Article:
Amidst stories of Larry King’s pending eighth divorce, a Time Warner colleague is suggesting revoking the CNN talk show host’s marriage license. “In no other area of life can grown people flame out so often and so badly and still get official permission to go ahead and do the same thing again,” Belinda Luscombe writes in an article for this week’s TIME.
“How many marriages are too many?” Luscombe questions. “Statistics show that more second marriages break up than first ones and more third marriages — about 75% — break up than second ones. Given that trajectory, shouldn’t a referee step in after the third or fourth and suspend play for the good of all?”
After reading the article, a co-worker suggested the 76-year-old King of Talk might benefit from a weekend PAIRS class.
Couples who succeed in marriage education come from all walks of life and stages of relationship, yet they generally have two things in common: good will and openness to learning.
Elizabeth Taylor also married and divorced eight times. Mickey Rooney and Zsa Zsa Gabor each married nine times. William Shatner, Billy Bob Thornton, Jerry Lee Lewis, Tony Curtis, Greg Allman and Joan Collins have also been known as serial wedders, although none come close to Anderson, Indiana’s Linda Wolfe who got hitched for the 23rd time in 1996. Last year, Wolfe told a reporter she’s open to finding number 24, “But I would get married again,” she said, “because, you know, it gets lonely.”
Research is providing fascinating insight into biological and emotional events that contribute to marital and family breakdown and offers new perspective on the epidemic of divorce.
As society becomes increasingly aware of the cost of divorce to children, families, neighborhoods, businesses, and taxpayers – estimated in the hundreds of billions annually – federal and state funding for research on the science of love, marriage and intimacy has also grown. Today, hundreds of organizations nationwide offer marriage education classes while researchers in dozens of leading universities and nonprofit foundations actively evaluate replicable evidence-based models for strengthening marriages, families, and communities.
Twenty five years ago, Lori Heyman Gordon, a Northern Virginia Marriage and Family Therapist, began helping couples recognize that love relationships generally travel through four predictable stages: Illusion, Disillusion, Confusion, Conclusion.
Scientists have more recently found that the Illusion Stage is typically accompanied by an explosion of internal fireworks enhanced by the release of pleasure inducing endorphins that can inhibit information reaching the part of our brain that considers long-term interests, reason, and logic. In that stage, we look for what’s right in another person, find it, and celebrate! For some, “Illusion” can last years or longer. For others, particularly as our bodies adjust to the frequency of infatuation, the next stage, “Disillusion,” can begin in nanoseconds.
With the beginning of Disillusion, the passion with which we searched for what’s right in another person is redirected to finding what’s wrong. Since by our very nature, human beings are works in progress, uncovering the deficiencies in another person isn’t rocket science. Research into the science of love is providing meaningful insights into the contributing biological events, likely influenced by nutrition, physical health, emotional history, and genetic disposition. From an educational perspective, helping couples learn to sustain pleasure in their closest relationships — knowing that what’s a pleasure to each of us changes frequently over the course of our lives and experiences — is key to keeping feelings of love alive.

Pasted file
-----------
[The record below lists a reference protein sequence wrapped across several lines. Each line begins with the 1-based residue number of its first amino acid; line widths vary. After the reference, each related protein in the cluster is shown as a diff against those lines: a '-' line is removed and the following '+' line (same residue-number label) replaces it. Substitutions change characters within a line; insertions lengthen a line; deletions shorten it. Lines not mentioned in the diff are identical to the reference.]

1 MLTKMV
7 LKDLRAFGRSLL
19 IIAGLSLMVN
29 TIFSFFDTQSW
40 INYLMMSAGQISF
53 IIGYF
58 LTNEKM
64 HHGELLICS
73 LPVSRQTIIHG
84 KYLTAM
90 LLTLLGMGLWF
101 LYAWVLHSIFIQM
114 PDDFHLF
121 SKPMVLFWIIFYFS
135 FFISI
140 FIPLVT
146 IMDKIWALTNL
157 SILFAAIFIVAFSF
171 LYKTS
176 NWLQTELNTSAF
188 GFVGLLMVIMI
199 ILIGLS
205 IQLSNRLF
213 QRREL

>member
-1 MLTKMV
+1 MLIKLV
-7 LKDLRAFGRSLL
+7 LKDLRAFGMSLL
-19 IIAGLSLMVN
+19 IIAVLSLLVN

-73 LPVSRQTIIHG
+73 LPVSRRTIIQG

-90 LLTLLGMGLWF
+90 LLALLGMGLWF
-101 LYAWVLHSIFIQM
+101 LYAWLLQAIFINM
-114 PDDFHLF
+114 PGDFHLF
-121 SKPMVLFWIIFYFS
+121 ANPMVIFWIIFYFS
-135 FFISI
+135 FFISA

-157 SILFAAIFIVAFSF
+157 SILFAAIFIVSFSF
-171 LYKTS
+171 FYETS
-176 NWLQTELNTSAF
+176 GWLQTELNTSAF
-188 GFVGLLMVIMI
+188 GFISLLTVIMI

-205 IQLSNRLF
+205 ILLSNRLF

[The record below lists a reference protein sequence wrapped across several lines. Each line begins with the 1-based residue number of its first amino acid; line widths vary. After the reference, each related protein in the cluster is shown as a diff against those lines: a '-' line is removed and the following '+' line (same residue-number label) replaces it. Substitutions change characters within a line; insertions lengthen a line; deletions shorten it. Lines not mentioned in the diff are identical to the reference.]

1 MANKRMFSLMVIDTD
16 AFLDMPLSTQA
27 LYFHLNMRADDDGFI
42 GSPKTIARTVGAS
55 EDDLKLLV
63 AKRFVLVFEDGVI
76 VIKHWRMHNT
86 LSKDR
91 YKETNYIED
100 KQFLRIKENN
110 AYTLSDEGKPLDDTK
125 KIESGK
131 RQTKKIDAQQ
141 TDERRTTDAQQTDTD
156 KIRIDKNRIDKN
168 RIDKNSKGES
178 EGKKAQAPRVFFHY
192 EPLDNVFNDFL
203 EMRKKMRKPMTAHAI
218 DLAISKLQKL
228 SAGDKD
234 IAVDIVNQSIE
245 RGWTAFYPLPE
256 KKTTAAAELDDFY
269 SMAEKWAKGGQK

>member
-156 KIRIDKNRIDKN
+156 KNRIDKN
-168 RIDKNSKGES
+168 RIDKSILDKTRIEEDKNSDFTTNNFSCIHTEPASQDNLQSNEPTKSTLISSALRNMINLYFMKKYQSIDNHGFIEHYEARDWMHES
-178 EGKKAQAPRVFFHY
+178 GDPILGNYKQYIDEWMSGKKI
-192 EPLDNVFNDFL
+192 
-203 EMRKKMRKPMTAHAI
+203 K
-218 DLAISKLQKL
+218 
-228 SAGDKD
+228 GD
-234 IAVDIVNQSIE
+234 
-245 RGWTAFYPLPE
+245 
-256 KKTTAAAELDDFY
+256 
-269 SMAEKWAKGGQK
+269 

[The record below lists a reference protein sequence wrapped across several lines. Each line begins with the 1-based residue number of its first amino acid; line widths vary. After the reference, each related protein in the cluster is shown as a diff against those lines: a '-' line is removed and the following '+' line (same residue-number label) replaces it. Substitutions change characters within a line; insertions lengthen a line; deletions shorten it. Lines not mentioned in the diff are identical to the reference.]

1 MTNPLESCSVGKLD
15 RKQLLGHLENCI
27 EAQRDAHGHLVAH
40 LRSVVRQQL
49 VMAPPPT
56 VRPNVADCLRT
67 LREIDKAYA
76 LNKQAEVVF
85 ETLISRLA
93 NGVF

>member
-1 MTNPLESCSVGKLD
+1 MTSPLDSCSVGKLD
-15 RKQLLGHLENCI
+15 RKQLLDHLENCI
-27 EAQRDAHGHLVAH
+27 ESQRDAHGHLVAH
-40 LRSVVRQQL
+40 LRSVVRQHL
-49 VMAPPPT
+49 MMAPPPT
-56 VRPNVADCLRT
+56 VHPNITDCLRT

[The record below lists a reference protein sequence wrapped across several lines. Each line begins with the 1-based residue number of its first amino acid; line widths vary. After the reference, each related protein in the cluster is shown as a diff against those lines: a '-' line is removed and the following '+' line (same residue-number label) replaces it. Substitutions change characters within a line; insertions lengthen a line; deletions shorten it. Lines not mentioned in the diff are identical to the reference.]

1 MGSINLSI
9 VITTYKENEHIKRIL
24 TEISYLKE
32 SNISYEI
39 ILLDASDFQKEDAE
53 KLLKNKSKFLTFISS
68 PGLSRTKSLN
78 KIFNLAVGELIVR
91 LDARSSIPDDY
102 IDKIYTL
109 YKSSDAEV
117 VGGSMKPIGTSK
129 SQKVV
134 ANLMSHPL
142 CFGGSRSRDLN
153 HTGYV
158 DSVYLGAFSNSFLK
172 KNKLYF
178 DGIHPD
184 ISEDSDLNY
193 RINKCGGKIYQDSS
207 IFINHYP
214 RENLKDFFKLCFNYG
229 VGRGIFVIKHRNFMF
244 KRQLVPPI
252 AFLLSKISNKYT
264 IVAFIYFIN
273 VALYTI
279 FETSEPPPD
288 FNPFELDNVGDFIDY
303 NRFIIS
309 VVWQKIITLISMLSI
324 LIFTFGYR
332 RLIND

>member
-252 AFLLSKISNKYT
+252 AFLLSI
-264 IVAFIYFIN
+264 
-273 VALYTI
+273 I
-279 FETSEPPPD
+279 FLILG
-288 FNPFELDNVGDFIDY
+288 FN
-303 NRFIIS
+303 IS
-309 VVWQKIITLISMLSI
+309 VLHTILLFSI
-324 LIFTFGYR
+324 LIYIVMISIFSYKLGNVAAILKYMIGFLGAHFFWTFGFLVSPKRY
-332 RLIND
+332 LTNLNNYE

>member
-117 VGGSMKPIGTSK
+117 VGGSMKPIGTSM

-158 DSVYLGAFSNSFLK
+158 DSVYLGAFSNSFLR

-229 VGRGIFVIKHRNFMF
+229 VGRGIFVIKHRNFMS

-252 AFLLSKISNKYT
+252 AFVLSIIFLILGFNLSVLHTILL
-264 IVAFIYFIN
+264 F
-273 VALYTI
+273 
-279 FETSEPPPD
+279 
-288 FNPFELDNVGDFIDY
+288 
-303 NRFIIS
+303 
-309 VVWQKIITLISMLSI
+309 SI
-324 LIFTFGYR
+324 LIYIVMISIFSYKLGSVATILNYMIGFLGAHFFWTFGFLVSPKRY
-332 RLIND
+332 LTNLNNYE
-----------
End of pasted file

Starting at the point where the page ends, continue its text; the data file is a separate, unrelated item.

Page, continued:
In marriage education classes such as PAIRS Essentials, couples learn practical skills for confiding, deepening empathy, understanding and expressing feelings, dealing constructively with differences, and strengthening relationship bonding and attachment that impacts individual emotional and biological experiences. As a result, instead of the final stage, “Conclusion,” being the end of a relationship and beginning all over with someone else, it’s typically the beginning of a more loving, fully alive, relationship with our existing spouse or partner. For the couples themselves and especially for their children, the benefits are among life’s most meaningful treasures.
Would marriage education make a difference for Larry King’s eighth marriage, ninth, or Linda Wolfe’s twenty-fourth?
With good will and openness to learning, their experiences would likely be similar to those of thousands of others, nearly 99 percent of whom recommend PAIRS as a result of their participation. Research shows significant, lasting improvements for most couples — including those who begin PAIRS at high levels of marital distress — after just nine hours of relationship skills training.
Without good will and a sincere openness to learning, however, addiction to the fireworks of infatuation can be a powerful force capable of sabotaging even the most heartfelt promises and potential. The results are typically short-lived while the price is often paid over the course of a lifetime.
For children, families, communities and taxpayers who continue to foot the bill for the enormous cost of marital and family breakdown, encouraging couples early in their relationships to learn skills for sustaining love and intimacy is an urgent priority. Celebrity couples such as the Kings and others in the midst of marital turmoil should consider taking PAIRS before their next trip up the aisle or back.
Now that would be something to talk about.